Saturday, May 24, 2008

The Mad King's Fairy Tale Castle

It’s the perfect castle in the perfect setting. Perched high in the German Alps, Neuschwanstein Castle is the epitome of the fairy tale palace with its beautiful white limestone facades accentuated by numerous turrets and spires. Windows are carved out of every wall and help attest to the fact that it was built as a home, not a fortress.

Standing at the base of the path, I watched a bus loaded with tourists pass me and was glad I had chosen to take the 30-minute hike from the parking lot to the castle. Aside from nearby Hohenschwangau Castle, there isn’t too much else to do. Nor is anything else necessary.

Neuschwanstein Castle towers over the village of Hohenschwangau, which is just a short bus ride or drive from Fussen, where the nearest train station is located. The mountains are dotted with evergreen trees and conceal numerous lakes graced with swans, the royal symbol. King Ludwig II, who ordered the castle built in the late 1860s, was a nature lover, and the views along the hike are spectacular.

I watched the shadows of clouds float lazily over a landscape dotted with villages that, aside from the modern roads, might have looked the same for centuries. The lakes were a rich blue, and all the vegetation was a lush green. When I rounded the last corner and got my first glimpse of the castle up close, I just stopped and stared.

It rose out of the rocky foundation and seemed to flirt with the sky. I knew right then why Disney chose to build the castle in Dinseyland in its likeness. My tour wasn’t for 20 minutes, so I walked around the base of the palace and climbed to its upper courtyard.

From the walls, I took in the same scenery I had seen on the hike up, but I saw it now as Ludwig II would have. For a moment, I let myself pretend it was my realm, and I was overseeing it from my seat of power.

I looked across a gorge at the Marienbrucke bridge spanning a small stream and waterfall. It was crowded with tourists from all over the world, and I realized I was making it into a few hundred photographs. I wanted to walk over and join them, but it was time for my tour.

I found the line I was supposed to be in and waited for the rest of my group to show up. The group in front of me was German. Though guided tours are only offered in German and English, many other options are availably by audio guide, and I heard a plethora of languages, including French, Italian, English, German, Japanese and Spanish.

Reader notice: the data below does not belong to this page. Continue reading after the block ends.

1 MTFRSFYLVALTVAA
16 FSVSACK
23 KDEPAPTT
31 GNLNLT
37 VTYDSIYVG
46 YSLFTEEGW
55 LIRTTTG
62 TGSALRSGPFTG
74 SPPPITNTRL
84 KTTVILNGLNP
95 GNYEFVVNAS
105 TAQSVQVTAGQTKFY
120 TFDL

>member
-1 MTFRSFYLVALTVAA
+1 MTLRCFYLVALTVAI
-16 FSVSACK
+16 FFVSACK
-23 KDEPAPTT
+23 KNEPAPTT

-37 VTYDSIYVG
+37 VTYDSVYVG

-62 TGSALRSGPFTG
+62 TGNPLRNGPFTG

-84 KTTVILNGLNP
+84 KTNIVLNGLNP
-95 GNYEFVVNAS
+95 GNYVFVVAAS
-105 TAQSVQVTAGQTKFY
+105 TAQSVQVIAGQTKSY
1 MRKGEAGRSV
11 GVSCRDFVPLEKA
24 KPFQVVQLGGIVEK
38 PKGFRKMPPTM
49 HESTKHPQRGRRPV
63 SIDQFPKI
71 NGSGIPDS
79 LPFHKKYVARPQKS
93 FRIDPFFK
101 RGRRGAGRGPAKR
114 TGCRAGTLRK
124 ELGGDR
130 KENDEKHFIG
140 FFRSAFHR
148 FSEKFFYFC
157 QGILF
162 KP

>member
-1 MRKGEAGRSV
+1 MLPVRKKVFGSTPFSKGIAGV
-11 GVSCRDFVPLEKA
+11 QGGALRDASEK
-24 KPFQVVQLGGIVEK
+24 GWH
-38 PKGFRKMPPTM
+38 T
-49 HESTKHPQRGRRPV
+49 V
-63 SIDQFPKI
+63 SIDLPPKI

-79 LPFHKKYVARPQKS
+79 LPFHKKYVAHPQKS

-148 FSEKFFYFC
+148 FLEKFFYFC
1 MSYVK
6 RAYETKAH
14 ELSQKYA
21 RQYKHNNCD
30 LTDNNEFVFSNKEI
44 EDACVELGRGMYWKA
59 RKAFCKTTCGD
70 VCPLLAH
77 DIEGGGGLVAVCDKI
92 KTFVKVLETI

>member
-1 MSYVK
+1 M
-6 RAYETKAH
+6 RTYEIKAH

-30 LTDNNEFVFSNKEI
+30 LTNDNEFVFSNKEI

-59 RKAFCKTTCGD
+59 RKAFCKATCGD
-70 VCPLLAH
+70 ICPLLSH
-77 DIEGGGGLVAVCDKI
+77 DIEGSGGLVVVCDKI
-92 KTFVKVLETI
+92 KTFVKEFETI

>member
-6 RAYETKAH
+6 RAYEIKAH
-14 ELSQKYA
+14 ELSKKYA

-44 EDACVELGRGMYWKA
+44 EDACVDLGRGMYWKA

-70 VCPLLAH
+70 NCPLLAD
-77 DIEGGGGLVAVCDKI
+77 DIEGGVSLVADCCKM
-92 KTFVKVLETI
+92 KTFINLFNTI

When enough of us were there, our guide led us through the doors and into the first rooms, which belonged to the king’s servants. With their oak-paneled walls and carved furniture, even they lived well.

The tour seemed to jump around a little bit due to the fact that King Ludwig II died under mysterious circumstances before the castle’s completion, and the building was never finished. He supposedly drowned in a lake with his doctor, but both were excellent swimmers, and Ludwig had many enemies in his government who thought he was squandering resources on his retreat.

Walking through rooms with finery I had only thought existed in Versailles, I marveled at the beautiful paintings and depictions of medieval legends and heroes. Every inch of the interior dripped with elegance.

The throne room was particularly breathtaking. Though there was no throne, the platform for it was flanked by tall candelabras and capped off by a dome on which was a painting of Christ and His canonized kings.

As we walked, our guide related some of Ludwig’s and the castle’s history. The two are equally intertwined with the composer Richard Wagner, a close friend of the king. It was in a letter to Wagner that Ludwig first wrote his concept for Neuschwanstein.

After seeing the rest of the interior, the tour was over and I found myself back in the courtyard. I gazed over a parapet down to Hohenschwangau Castle, which should be seen in conjunction with Neuschwanstein on the combined admission ticket for €17. It’s a sight in its own right, but is outdone by Neuschwanstein.

Aching to see the castle from another angle, I took the short hike over to the Marienbrucke. And stopped. I don’t have a huge fear of heights, but the thought of walking out onto a bridge built more than a hundred years earlier and paved with wood planks made me hesitate. After all, I could see the castle just fine from the solid hill.

But I had to walk out there. It’s where the best photo of the castle’s side is. So I stepped onto the planks and rolled my eyes as they flexed with my movements and those of the rest of the tourists. I stared down at the waterfall farther below me than I cared to think about, and eventually let my eyes rise to see the castle again.